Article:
Antioch, IL – June 25, 2014 - Riders in the George H. Morris Gladstone Training Session at Annali-Brookwood Farm are getting an education like no other both in the tack and in the classroom. The clinic, organized by Diane Carney, is fully staffed with Carney and Laurie Pitts as barn managers, farrier Bill Liggett of Woodstock, IL, and Dr. Mark Cassells of Homestead Veterinary Clinic in Pacific, MO as the on site veterinarian to assist riders with the care of their horses during the intense training sessions. Add to the mix Morris, Anne Kursinski and guest veterinarian Dr. G. Marvin Beeman with daily media coverage by Chicago Equestrian and Phelps Media Group, and you have the makings of one top notch training session for riders to learn something from everyone.
After Monday’s flatwork, Tuesday’s riding sessions with Morris emphasized straightness of the horse through lateral work. Gymnastics worked on rider’s releases over the jump, teaching the horse to jump clean, shaping turns and the ability to ride forward and collect with impulsion. The heat and high humidity proved to be a learning experience for riders as well, as they learned how to carefully cool down horses and care for them after the session.
“These are excellent riders and excellent horses but they must get inspired by reading books about riding,” stated Morris. “I read books about dressage every day. You must always work on being a better rider.”
After the morning sessions, riders enjoyed an extremely interesting and entertaining presentation on conformation by Dr. G. Marvin Beeman of Littleton Equine Medical Center in Denver, CO.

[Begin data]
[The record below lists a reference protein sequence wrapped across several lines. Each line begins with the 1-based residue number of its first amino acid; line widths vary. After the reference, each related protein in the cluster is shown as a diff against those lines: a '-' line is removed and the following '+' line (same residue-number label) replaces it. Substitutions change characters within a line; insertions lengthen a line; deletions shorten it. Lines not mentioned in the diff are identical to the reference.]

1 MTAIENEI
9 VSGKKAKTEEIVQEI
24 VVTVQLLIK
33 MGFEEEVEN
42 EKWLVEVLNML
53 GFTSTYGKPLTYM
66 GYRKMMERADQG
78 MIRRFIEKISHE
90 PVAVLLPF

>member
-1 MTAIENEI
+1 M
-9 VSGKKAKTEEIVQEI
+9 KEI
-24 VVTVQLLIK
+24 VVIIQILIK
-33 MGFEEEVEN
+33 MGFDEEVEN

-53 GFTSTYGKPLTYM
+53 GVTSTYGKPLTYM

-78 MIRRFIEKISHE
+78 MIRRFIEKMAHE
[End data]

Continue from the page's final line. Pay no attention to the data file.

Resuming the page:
Dr. Beeman was the veterinarian behind the scenes in one of the most decorated show jumping horses of all time, Calypso. In 1984, Smith Taylor’s famous mount, Calypso, had just arrived at the Los Angeles Olympic Games. While Dr. Beeman was on a mountain trail ride in Steamboat Springs, CO, a man came up the trail to tell him that he needed to be in Los Angeles as soon as possible. There was a small plane waiting for him to fly him to Denver so he could catch a plane to LA. Once he arrived, he applied his medical expertise and Calypso was able to win a team gold medal for the United States. Dr. Beeman was there to witness it in person, a reward for his years of work and care with Calypso.
When you listen to him speak, you can tell he is a true lover of horses and ever appreciative of their beauty. Dr. Beeman speaks from the heart when he says he truly enjoys watching horses.
“I might even be a better rider tomorrow after watching George (Morris) teach today,” joked Dr. Beeman. “I really enjoyed watching the horses today.”
Dr. Beeman’s presentation was about the relationship of form to function of the horse. He covered the history of studying conformation in horses, external factors affecting performance, the importance of the skeleton and muscles, and causes of lameness.
“Most lamenesses are the direct effect of stress, strain and concussion on the musculoskeletal system of the horse,” explained Dr. Beeman.
He related his presentation to the remarks and rides of the group from Morris’ morning lessons, which helped riders understand what Dr. Beeman was explaining.
Riders then fed their horses and were back out in the outdoor arena to set jumps for Wednesday’s session. As they set, Morris explained some of the exercises.
“Although there are not a lot of jumps, there is a variety of jumps and they are very difficult,” explained Morris. “They require impulsion to ride them correctly. Impulsion is always number one with a horse,” said Morris.
Riders will tackle the oxer, oxer, oxer triple combination and a triple bar over a 10-foot water on day three of the session, and Dr. Beeman will continue his talk with the group on Form and Function of the Horse.